Back in 1998, Houston’s ABC television affiliate aired an interview with a local hip-hop superstar whose meteoric rise had taken the city by storm. The segment features Robert Earl Davis Jr.—known as DJ Screw—slowing down and chopping up songs for his patented Screw tapes, cassette mixes that spread through Houston’s south side and that sold by the thousands solely through word-of-mouth promotion. “When I first started, I thought it would be all right,” DJ Screw says. “I didn’t know it was going to get this big.”
Since his death in 2000, at the age of 29, DJ Screw’s legend has only been amplified, with hometown heroes like Travis Scott and Beyoncé recognizing his influence in their own work. And he’s finally being immortalized where he was born and raised: On March 6, the Contemporary Arts Museum Houston will debut “Slowed and Throwed: Records of the City Through Mutated Lenses,” a “two-part interdisciplinary exhibition” meant to celebrate the trailblazing DJ’s legacy twenty years after his death. There, museum-goers will see LPs from DJ Screw’s collection, original copies of tapes he created, personal photographs, flyers, and more.
That legacy is a complicated one. On one hand, DJ Screw is credited with creating chopped and screwed, a technique that involves slowing down rap and R&B songs, chopping them up, and mixing them together. It’s become a genre unto itself that’s changed the way hip-hop is made across the globe. But DJ Screw’s association with (and death from) the drug “lean”—a mix of codeine with promethazine cough syrup and soda, often Sprite—can often result in a reductive narrative, one that the museum is hoping to acknowledge without glossing over. “Everything you read about DJ Screw folds that in, frankly, front and center,” says Patricia Restrepo, exhibitions manager and assistant curator at CAMH. “He was a genius and had an incredible ear and could play classical music. He’s an avant-garde artist. That hasn’t received enough focus.”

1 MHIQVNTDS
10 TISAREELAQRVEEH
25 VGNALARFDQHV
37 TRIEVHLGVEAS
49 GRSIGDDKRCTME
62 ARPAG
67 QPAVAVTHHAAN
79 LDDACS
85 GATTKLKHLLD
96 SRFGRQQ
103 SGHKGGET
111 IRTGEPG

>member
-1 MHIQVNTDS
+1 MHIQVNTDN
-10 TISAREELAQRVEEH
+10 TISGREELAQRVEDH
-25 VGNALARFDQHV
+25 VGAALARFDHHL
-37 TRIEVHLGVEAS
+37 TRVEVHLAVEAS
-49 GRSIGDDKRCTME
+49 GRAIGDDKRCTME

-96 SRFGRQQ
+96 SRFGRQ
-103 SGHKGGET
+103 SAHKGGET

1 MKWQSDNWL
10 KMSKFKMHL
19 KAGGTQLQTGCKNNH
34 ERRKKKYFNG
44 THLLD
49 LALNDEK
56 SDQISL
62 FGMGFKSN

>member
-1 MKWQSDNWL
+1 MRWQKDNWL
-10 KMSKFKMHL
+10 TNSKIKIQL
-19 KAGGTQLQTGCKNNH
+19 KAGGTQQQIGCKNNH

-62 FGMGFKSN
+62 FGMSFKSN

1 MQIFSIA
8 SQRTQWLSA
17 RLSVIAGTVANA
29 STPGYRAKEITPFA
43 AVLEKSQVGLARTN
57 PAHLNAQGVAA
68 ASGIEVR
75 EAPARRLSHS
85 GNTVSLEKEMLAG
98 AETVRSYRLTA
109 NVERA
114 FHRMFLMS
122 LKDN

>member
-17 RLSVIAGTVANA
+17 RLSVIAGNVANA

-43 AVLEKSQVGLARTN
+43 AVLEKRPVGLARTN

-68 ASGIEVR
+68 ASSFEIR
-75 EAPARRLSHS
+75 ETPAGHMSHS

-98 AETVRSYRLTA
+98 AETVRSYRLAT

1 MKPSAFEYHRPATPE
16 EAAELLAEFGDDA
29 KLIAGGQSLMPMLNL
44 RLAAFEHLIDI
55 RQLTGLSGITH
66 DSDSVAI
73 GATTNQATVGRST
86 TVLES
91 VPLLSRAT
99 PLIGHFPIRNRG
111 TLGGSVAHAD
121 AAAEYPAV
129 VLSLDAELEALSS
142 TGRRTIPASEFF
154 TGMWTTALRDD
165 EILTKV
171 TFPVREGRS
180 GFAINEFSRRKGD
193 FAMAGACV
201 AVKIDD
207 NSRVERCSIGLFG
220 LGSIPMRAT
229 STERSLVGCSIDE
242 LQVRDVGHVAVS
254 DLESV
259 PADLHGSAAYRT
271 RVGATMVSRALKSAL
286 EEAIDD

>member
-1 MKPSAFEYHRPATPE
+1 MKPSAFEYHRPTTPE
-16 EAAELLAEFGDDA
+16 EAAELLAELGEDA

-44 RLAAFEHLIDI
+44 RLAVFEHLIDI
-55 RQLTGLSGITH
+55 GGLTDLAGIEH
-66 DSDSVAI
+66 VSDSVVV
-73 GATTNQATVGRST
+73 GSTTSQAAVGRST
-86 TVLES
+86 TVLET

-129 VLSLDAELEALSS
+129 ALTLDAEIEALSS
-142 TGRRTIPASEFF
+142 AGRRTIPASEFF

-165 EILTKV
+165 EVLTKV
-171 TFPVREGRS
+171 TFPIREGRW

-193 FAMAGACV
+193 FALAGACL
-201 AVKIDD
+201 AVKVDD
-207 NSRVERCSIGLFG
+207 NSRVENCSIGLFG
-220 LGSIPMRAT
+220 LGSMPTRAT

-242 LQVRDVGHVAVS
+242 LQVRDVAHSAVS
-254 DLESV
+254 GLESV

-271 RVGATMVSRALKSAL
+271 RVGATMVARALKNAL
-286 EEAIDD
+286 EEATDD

That’s why, in February 2019, Restrepo reached out to Julie Grob, the gatekeeper for a treasure trove of DJ Screw archival materials. Grob, a librarian at the University of Houston, curated an exhibition at the school’s MD Anderson library, “Brothers in Rhyme,” using a collection of materials dedicated to the Screwed Up Click collective—and specifically its leader, DJ Screw—donated by his family, including 1,600 vinyl records he used as source recordings. For Grob, elevating the music of DJ Screw to a scholarly concern instead of just, say, a cultural touchstone, was important. “As an archivist I’m trying to predict what scholars might be interested in, what things future generations might be interested in,” Grob says. “I thought fifty years from now I would be interested to learn more about Screwed Up Click and chopped and screwed.”
Grob and Restrepo then connected with Rocky Rockett, the former manager of Houston rapper ESG, herself a close associate of the Screwed Up Click. Listed in the exhibition catalog as a research adviser, Rockett is a jack-of-all-trades. In addition to providing expertise as a hip-hop educator, the native Houstonian also acts as a liaison between publications and members of the Houston rap scene and, in this case, between the academy and the hip-hop community.